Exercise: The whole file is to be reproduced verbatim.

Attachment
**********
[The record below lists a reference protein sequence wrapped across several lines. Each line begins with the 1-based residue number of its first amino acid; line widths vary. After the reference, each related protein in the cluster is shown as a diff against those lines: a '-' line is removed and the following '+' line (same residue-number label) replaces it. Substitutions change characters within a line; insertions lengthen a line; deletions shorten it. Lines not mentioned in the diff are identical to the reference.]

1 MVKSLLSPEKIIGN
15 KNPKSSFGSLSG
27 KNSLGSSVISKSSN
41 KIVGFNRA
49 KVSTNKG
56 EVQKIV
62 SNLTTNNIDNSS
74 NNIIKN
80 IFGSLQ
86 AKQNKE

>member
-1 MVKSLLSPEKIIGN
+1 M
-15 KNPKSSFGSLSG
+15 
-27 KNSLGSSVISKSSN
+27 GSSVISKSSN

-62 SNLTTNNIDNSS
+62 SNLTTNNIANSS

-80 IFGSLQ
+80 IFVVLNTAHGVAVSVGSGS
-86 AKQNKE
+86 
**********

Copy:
[The record below lists a reference protein sequence wrapped across several lines. Each line begins with the 1-based residue number of its first amino acid; line widths vary. After the reference, each related protein in the cluster is shown as a diff against those lines: a '-' line is removed and the following '+' line (same residue-number label) replaces it. Substitutions change characters within a line; insertions lengthen a line; deletions shorten it. Lines not mentioned in the diff are identical to the reference.]

1 MVKSLLSPEKIIGN
15 KNPKSSFGSLSG
27 KNSLGSSVISKSSN
41 KIVGFNRA
49 KVSTNKG
56 EVQKIV
62 SNLTTNNIDNSS
74 NNIIKN
80 IFGSLQ
86 AKQNKE

>member
-1 MVKSLLSPEKIIGN
+1 M
-15 KNPKSSFGSLSG
+15 
-27 KNSLGSSVISKSSN
+27 GSSVISKSSN

-62 SNLTTNNIDNSS
+62 SNLTTNNIANSS

-80 IFGSLQ
+80 IFVVLNTAHGVAVSVGSGS
-86 AKQNKE
+86 